Someone posted a new Chinese wheel purchase a while ago that included a photo that clearly showed that these rims had failed QC horribly and that the factory had them slathered on some 3k in the rim bread to cover the worst of the damage.

    Glaringly obvious.
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  6. #6
    Senior Member abstractform20's Avatar
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    OP, what kind of fruit will you be selling, and do you stock anything other than Hammer? everytime i use hamer, i drop it.

  7. #7
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    I thought it was 'drope the hamer'.

  8. #8
    Senior Member ericm979's Avatar
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    Here's some additional diagrams from Far Sports (CN) web site:



    There are two different methods for the core mold. Most rims use an inflatable bladder which is removed later. Some use a foam core which is left in. Generally speaking you want to be able to put more pressure on the composite before its cured to squeeze out more expoxy. It's stronger and lighter that way. Also my understanding is that more pressure results in fewer voids in the epoxy.
    Attached Images Attached Images

  9. #9
    Mr. Dopolina Bob Dopolina's Avatar
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    Quote Originally Posted by abstractform20 View Post
    OP, what kind of fruit will you be selling, and do you stock anything other than Hammer? everytime i use hamer, i drop it.
    Luckily I live near the Mango capitol of Taiwan so I have good access. I can wheel a cart from the field to a highway on ramp without too much trouble.
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  10. #10
    Mr. Dopolina Bob Dopolina's Avatar
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    Quote Originally Posted by ericm979 View Post
    Here's some additional diagrams from Far Sports (CN) web site:



    There are two different methods for the core mold. Most rims use an inflatable bladder which is removed later. Some use a foam core which is left in. Generally speaking you want to be able to put more pressure on the composite before its cured to squeeze out more expoxy. It's stronger and lighter that way. Also my understanding is that more pressure results in fewer voids in the epoxy.
    Foam core is even less desirable for the reasons you've already mentioned.
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  11. #11
    Senior Member abstractform20's Avatar
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    Quote Originally Posted by Bob Dopolina View Post
    Luckily I live near the Mango capitol of Taiwan so I have good access. I can wheel a cart from the field to a highway on ramp without too much trouble.
    you should have a freebie code on your website. BF members (not the members of boyfriends, but bikeforum members) type in the code on an order, and receive a free mango (carbon if possible)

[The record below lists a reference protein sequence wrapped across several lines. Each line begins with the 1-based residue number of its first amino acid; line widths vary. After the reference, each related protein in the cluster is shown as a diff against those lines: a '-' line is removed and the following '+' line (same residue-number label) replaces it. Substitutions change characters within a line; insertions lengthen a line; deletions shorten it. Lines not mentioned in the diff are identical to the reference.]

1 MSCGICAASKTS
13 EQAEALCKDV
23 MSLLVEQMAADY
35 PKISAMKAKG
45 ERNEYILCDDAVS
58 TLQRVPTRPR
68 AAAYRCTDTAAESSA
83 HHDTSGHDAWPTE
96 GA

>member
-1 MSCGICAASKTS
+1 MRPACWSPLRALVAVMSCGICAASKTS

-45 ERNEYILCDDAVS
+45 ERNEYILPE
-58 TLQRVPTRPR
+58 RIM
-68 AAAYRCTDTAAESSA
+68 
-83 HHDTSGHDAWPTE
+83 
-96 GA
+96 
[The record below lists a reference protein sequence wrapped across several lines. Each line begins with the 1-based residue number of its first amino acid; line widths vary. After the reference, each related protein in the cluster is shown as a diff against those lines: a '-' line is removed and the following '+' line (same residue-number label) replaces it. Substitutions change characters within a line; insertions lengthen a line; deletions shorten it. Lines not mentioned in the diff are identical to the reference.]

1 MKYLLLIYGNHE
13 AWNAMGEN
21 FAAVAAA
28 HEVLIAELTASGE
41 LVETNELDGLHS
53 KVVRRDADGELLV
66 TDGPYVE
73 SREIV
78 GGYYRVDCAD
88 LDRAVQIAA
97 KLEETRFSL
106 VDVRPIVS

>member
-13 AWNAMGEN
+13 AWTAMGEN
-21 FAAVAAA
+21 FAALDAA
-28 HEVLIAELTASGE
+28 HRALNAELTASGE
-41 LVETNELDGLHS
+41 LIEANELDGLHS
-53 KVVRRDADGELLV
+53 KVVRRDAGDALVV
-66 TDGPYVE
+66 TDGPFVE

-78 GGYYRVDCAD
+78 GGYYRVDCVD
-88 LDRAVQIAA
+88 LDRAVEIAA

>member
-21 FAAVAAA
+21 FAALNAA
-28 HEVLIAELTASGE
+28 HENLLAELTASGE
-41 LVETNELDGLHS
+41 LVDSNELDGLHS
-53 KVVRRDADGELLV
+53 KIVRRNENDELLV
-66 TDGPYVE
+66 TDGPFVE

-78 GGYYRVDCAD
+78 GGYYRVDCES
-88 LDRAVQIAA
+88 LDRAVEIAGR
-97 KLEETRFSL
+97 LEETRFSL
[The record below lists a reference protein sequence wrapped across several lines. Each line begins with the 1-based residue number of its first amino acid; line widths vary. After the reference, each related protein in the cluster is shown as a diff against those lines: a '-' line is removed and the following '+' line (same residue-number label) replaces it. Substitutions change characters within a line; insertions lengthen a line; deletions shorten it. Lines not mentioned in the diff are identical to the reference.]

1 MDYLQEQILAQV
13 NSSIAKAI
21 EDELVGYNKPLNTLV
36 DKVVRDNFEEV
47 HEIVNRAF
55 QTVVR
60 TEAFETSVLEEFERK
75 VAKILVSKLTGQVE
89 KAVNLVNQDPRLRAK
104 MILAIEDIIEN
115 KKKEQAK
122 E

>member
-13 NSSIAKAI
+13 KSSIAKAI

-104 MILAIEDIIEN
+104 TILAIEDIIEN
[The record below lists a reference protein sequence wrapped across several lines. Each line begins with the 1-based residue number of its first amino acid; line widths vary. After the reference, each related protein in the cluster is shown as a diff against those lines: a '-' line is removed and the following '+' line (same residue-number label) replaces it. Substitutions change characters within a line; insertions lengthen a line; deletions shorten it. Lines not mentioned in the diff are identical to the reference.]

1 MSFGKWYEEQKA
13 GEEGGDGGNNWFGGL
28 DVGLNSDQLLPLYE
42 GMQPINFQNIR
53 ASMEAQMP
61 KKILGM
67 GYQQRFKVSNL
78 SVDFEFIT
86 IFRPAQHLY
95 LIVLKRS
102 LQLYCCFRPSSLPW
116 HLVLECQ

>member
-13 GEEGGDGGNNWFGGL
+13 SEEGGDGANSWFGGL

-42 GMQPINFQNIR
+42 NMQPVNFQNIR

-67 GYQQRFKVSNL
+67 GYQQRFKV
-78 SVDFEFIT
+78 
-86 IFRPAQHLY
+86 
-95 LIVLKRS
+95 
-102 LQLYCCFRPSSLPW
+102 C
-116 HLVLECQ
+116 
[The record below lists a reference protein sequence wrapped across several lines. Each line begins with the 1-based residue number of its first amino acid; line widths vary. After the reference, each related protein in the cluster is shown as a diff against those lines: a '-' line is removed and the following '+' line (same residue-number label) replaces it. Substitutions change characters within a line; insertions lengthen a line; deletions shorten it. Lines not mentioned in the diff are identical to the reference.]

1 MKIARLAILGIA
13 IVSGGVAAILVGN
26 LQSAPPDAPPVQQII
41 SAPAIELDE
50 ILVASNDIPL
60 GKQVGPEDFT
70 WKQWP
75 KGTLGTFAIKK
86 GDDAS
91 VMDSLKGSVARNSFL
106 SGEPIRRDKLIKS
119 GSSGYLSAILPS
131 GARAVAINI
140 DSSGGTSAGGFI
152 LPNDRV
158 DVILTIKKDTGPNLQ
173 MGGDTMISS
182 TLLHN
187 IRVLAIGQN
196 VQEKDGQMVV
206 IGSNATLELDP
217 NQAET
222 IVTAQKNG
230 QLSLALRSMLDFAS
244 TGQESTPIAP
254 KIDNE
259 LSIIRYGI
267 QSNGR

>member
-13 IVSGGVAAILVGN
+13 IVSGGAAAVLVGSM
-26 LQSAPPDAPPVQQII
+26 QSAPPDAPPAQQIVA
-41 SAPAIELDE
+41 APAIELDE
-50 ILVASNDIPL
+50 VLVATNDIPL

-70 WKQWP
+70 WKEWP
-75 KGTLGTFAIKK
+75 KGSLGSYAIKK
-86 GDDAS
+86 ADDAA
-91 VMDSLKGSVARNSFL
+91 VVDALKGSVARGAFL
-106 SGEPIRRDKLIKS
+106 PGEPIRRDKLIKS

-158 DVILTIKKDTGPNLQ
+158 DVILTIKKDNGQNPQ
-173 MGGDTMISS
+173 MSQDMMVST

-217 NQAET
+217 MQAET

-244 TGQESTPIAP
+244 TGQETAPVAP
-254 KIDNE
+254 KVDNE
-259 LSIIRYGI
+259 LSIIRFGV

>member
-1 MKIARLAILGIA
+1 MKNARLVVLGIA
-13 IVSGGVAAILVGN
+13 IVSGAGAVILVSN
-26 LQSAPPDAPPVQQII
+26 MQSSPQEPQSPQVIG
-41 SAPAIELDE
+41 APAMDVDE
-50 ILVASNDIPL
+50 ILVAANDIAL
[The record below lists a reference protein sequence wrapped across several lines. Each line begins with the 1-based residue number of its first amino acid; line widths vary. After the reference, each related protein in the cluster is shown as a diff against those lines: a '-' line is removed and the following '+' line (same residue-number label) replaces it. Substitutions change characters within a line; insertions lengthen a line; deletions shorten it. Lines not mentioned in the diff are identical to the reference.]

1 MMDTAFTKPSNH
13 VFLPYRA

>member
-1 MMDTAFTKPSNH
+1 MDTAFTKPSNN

12. #12
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    It has been some years, but I worked in an aerospace company that was making significant inroads into composite propeller and spinner construction.

    All layups were with elevated temp, epoxy prepreg cloth. Mostly carbon, but also some kevlar for impact issues. All layups followed a prescribed schedule, were a given number of layers, of very specific shapes of impregnated cloth were arranged in a specific manner; not unlike making a garment. Prepreg material has a specific balance between fiber and resin. I don't remember exact details, but I seem to remember or cloth was ~60% of total weight, while the resin was ~40%. Unlike wet layup methods, the goal is NOT to squeeze any more than a minor amount of resin out of the layup, just enough to ensure all layers are fully bonded without air pockets. Generally, wet layups end up a bit resin rich, which isn't optimal from a strength for a given weight.

    When we were first working out a layup schedule, we had a blue 'witness film' that was applied as the outer layer. In a good layup, the final product would have an even, semi-transparent blue tone over the entire surface. Too much pressure, and there would be just the black of the prepreg, and too little, or a void, and the blue would be opaque. There is a good bit of skill, expense and hair tearing in getting a layup schedule right. Closed molds, as illustrated above, and as used for propeller blades, are more difficult than open molds with a vacuum bag, like we used for spinners and fairings.

    Some initial temporary molds were made from aluminum filled epoxy resigns. All final molds were steel and cast iron.

  13. #13
    Senior Member himespau's Avatar
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    Quote Originally Posted by Bob Dopolina View Post
    Glaringly obvious.
    to you anyway. not to all of us. hope you pointed it out.
    Punctuation is important. It's the difference between "I helped my uncle, Jack, off a horse" and "I helped my uncle Jack off a horse"


  14. #14
    Senior Member Nick Bain's Avatar